HackFest winners build a virtual bridge between senior living communities and homebound elders

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Homebound elderly people might soon have easy virtual access to activities offered by senior living communities, thanks to the winners of the inaugural LeadingAge HackFest.

The event brought eight competing teams to Dallas, where LeadingAge's annual conference was held last week. The interdisciplinary teams had 24 hours to think up an idea and create a prototype application, website, interactive online experience or device.

“We created a small system where retirement communities can expose their calendar of activities online, and take some of those activities and make them available through a video conference,” explained Cristhian Parra, a member of the winning team. Parra, a 29-year-old computer science doctoral student at the University of Trento in Italy, spoke on camera with McKnight's in Dallas.

Through the system conceived by Parra and his teammates, people living at home would be able to access a list of ongoing activities. These could include book clubs, religious services or a variety of other events that might interest seniors, Parra said. With just a few clicks, seniors at home could view these activities through video conferencing technology, and even interact with residents at the senior care community.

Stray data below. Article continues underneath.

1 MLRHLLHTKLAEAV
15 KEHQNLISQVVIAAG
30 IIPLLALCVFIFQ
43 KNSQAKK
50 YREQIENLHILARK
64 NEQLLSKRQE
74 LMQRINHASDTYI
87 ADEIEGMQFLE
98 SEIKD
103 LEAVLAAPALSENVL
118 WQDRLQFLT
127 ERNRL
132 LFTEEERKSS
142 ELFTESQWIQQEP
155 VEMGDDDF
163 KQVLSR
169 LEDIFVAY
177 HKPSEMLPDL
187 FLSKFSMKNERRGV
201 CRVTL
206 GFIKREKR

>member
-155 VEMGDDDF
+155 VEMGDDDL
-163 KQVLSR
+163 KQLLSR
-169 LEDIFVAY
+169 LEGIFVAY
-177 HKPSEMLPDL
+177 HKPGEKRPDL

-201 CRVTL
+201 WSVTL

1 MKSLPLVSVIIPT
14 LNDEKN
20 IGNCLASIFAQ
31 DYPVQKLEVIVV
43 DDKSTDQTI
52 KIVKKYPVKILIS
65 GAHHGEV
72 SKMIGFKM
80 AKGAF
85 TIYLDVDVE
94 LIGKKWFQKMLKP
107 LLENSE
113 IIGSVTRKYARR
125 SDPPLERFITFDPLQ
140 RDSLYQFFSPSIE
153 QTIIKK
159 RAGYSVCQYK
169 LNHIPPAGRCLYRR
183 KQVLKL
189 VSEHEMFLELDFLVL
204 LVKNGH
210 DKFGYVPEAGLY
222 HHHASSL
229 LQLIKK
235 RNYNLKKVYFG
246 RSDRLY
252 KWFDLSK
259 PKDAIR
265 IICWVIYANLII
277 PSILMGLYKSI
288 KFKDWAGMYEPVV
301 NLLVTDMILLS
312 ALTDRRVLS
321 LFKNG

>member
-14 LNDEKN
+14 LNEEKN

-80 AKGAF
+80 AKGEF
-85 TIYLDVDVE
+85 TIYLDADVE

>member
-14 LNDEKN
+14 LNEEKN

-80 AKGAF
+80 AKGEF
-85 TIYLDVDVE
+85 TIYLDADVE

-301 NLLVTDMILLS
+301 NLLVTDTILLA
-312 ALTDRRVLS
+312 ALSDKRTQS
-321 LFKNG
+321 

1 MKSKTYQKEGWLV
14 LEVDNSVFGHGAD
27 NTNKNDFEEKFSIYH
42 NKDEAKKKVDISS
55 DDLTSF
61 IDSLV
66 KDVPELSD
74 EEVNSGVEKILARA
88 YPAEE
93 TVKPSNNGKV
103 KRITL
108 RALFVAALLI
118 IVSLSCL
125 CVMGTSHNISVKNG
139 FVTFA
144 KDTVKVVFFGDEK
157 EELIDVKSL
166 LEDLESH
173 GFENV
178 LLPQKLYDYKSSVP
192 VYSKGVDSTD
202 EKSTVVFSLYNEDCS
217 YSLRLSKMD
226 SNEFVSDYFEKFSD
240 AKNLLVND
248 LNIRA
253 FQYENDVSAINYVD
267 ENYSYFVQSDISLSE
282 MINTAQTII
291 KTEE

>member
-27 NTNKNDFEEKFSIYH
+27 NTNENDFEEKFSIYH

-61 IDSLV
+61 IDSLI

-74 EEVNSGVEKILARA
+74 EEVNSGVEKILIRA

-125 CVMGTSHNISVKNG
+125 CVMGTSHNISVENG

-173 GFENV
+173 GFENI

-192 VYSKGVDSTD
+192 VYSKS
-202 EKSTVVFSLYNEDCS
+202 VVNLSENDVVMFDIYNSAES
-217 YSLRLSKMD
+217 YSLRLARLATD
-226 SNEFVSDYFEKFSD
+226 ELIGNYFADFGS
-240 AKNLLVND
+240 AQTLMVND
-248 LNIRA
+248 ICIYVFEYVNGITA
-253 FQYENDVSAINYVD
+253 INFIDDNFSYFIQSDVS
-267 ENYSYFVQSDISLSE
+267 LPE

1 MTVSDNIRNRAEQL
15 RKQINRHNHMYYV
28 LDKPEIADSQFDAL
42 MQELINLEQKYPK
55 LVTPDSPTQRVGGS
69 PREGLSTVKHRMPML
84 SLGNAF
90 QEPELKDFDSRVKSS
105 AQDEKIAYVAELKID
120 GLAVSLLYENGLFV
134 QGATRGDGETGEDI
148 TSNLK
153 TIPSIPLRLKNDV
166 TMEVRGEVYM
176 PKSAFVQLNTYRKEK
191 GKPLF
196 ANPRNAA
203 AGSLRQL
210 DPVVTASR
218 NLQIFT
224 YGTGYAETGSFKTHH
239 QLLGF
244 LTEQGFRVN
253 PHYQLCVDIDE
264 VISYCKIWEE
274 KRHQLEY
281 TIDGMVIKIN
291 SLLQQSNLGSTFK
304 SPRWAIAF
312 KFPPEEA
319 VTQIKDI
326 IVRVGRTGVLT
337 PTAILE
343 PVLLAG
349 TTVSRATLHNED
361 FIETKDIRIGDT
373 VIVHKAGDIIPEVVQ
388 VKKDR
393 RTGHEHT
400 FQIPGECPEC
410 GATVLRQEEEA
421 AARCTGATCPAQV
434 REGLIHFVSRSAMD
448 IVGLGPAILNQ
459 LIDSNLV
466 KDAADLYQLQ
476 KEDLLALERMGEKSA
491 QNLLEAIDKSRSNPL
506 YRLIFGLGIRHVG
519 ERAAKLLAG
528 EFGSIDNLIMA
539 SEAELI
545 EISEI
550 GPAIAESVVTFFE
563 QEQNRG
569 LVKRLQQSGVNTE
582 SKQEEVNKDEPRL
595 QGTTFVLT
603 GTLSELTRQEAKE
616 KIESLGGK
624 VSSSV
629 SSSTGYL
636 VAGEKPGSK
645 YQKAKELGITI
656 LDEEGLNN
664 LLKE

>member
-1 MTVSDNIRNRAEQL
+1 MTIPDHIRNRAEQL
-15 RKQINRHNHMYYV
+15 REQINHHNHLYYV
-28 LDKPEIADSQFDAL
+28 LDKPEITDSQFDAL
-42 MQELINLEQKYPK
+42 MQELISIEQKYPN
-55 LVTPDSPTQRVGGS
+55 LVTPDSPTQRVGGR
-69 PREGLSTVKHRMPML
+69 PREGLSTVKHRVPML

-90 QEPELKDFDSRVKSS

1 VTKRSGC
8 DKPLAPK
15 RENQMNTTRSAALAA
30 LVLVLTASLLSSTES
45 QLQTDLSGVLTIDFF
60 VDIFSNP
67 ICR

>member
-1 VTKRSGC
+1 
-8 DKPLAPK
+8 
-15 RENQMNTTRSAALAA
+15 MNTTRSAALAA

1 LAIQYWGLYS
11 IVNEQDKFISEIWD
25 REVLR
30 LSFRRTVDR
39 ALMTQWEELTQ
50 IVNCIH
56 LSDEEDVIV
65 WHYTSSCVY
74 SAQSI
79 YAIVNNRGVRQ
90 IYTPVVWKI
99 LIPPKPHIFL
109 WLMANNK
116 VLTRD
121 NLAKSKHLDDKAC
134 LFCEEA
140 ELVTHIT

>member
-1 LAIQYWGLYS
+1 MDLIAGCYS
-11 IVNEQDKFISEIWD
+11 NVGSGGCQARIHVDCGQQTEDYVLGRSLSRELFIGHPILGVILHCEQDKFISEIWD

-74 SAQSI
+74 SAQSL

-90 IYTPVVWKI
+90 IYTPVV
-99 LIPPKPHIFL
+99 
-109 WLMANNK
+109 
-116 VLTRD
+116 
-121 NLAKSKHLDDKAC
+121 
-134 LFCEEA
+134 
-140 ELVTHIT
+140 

The value of HackFest is in raising awareness about the technology-related opportunities and needs in senior living and senior services, and supporting those who are already doing work in these areas, said Daniel Hermann, senior managing director and head of investment banking at Ziegler. He sees HackFest expanding in the coming years.

“Who knows where it would go with the explosion of technology around senior services, particularly senior services in the home or senior services to keep people independent?” he said to McKnight's. Ziegler, an underwriter of financing for senior living providers, sponsored this year's event.

The win for Team EngAge was unexpected, Parra said. But the group was quick to plan next steps. They will make their code open source, so that other developers can work on it. Parra said they hope to pitch the idea for additional funding “in the near future.”

The team walked away with a $5,000 cash prize, donated by The Asbury Group (TAG)*. Two runners-up received $2,000 each, and a “People's Choice” winner took home $1,000.

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*Editor's Note: This article has been updated to clarify that The Asbury Group (TAG) donated the prize money, not The Asbury Communities as originally stated.